|Original painting by L. Kenneth Townsend for Reader's Digest|
Pueblo Bonito contained more than 600 rooms and 40 kivas (round ceremonial chambers). The Anasazi transported thousands of trees many miles for timber, they devised a sophisticated watering system, built raised plazas for ceremony and established approximately 400 miles of roads. Some roads were 30 feet wide and in straight segments for 40 miles.
|The Great Kiva — this is a community center the size of a small stadium.|
The Anasazi were great masons. These bricks may appear to be adobe, but they are all cut stone. Archeologists date different building periods by the evolving masonry styles. The bottom right example is the late period, the mid-1100s A.D.
|My favorite photo from the trip. I call it "Inner Sanctum."|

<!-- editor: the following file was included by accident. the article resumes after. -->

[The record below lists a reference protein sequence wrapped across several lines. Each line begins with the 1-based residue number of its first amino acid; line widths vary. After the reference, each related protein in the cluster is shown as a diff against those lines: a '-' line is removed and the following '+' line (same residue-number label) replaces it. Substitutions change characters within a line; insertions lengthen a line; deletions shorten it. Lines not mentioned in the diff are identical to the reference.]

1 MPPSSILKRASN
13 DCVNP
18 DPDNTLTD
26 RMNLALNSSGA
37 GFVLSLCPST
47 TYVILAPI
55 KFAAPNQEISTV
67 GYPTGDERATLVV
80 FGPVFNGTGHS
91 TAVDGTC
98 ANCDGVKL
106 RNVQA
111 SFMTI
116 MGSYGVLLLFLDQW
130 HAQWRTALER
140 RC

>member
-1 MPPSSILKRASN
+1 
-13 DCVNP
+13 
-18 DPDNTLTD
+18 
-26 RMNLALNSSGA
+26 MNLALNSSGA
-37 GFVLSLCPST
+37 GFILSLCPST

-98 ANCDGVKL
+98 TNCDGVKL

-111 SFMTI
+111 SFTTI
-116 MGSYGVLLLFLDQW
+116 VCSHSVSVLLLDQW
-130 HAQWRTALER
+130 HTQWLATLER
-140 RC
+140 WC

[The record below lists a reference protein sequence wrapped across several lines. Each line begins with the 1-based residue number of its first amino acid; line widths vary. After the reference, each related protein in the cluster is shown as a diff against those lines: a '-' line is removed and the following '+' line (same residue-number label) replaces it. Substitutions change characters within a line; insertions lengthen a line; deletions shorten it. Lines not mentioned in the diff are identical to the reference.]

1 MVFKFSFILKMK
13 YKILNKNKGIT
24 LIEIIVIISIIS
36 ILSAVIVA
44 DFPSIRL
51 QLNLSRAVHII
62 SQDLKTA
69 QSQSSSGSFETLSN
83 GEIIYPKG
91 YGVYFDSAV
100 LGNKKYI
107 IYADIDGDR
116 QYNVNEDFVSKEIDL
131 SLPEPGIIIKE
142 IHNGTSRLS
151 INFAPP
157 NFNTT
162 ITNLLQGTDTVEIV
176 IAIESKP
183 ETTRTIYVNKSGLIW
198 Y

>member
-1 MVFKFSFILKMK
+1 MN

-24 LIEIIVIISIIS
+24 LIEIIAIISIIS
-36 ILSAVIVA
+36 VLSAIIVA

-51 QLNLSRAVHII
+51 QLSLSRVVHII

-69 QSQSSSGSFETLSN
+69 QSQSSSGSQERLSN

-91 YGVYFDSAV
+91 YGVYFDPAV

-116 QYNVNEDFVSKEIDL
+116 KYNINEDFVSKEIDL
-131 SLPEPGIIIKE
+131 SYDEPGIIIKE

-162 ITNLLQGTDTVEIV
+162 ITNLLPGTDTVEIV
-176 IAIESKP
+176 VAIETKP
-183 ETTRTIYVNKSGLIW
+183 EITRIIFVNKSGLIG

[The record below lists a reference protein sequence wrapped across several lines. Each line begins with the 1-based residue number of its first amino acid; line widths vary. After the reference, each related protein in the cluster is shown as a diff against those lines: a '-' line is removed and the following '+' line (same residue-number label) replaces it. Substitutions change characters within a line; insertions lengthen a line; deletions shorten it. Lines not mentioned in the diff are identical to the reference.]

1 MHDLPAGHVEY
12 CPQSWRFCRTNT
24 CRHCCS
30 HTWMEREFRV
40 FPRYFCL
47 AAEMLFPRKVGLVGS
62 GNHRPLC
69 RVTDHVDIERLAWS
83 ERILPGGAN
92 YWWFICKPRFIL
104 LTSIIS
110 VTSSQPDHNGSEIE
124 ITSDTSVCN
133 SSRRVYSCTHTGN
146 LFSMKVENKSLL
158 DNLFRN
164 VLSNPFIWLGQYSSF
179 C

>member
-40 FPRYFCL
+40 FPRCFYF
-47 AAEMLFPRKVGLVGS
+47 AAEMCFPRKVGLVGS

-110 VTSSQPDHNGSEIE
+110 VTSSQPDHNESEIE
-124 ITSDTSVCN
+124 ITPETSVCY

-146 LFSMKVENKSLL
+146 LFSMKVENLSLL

|Holes for rafters indicate that the canyon face was used as a back wall for apartments.|
From 1921 to 1927, Neil Judd headed an archeological excavation funded by the National Geographic Society. One of his interesting discoveries was that the burial grounds were not big enough to reflect the huge population that would have inhabited Pueblo Bonito. Judd concluded that the center was not fully inhabited year round, and that there were seasonal influxes of distant tribes for ceremonies.
Those photographs not my own were taken by George H. H. Huey
and are courtesy of the Western National Parks Association.